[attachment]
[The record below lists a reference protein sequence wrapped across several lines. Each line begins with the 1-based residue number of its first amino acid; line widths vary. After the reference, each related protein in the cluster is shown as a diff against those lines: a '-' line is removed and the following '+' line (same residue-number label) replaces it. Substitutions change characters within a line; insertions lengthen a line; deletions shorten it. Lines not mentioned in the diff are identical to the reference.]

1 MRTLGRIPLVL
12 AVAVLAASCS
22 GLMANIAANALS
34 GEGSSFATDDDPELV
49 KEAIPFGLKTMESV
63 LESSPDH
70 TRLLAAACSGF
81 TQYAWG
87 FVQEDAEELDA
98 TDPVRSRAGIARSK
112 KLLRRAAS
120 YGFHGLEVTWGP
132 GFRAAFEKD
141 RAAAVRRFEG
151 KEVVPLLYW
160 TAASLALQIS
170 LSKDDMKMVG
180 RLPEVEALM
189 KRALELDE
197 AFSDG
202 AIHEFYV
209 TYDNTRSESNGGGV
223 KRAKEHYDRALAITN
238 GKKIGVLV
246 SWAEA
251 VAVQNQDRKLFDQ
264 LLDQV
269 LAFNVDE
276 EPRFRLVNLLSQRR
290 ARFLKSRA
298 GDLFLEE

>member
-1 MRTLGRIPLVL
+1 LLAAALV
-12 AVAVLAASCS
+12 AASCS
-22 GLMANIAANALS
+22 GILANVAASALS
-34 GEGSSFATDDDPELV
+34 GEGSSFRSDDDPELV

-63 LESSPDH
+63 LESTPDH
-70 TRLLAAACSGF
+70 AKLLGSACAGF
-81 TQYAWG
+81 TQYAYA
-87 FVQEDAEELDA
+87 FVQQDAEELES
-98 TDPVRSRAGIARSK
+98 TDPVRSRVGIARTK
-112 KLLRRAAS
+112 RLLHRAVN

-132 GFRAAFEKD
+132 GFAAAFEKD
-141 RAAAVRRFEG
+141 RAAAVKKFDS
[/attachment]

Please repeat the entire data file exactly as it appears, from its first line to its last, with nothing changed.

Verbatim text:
[The record below lists a reference protein sequence wrapped across several lines. Each line begins with the 1-based residue number of its first amino acid; line widths vary. After the reference, each related protein in the cluster is shown as a diff against those lines: a '-' line is removed and the following '+' line (same residue-number label) replaces it. Substitutions change characters within a line; insertions lengthen a line; deletions shorten it. Lines not mentioned in the diff are identical to the reference.]

1 MRTLGRIPLVL
12 AVAVLAASCS
22 GLMANIAANALS
34 GEGSSFATDDDPELV
49 KEAIPFGLKTMESV
63 LESSPDH
70 TRLLAAACSGF
81 TQYAWG
87 FVQEDAEELDA
98 TDPVRSRAGIARSK
112 KLLRRAAS
120 YGFHGLEVTWGP
132 GFRAAFEKD
141 RAAAVRRFEG
151 KEVVPLLYW
160 TAASLALQIS
170 LSKDDMKMVG
180 RLPEVEALM
189 KRALELDE
197 AFSDG
202 AIHEFYV
209 TYDNTRSESNGGGV
223 KRAKEHYDRALAITN
238 GKKIGVLV
246 SWAEA
251 VAVQNQDRKLFDQ
264 LLDQV
269 LAFNVDE
276 EPRFRLVNLLSQRR
290 ARFLKSRA
298 GDLFLEE

>member
-1 MRTLGRIPLVL
+1 LLAAALV
-12 AVAVLAASCS
+12 AASCS
-22 GLMANIAANALS
+22 GILANVAASALS
-34 GEGSSFATDDDPELV
+34 GEGSSFRSDDDPELV

-63 LESSPDH
+63 LESTPDH
-70 TRLLAAACSGF
+70 AKLLGSACAGF
-81 TQYAWG
+81 TQYAYA
-87 FVQEDAEELDA
+87 FVQQDAEELES
-98 TDPVRSRAGIARSK
+98 TDPVRSRVGIARTK
-112 KLLRRAAS
+112 RLLHRAVN

-132 GFRAAFEKD
+132 GFAAAFEKD
-141 RAAAVRRFEG
+141 RAAAVKKFDS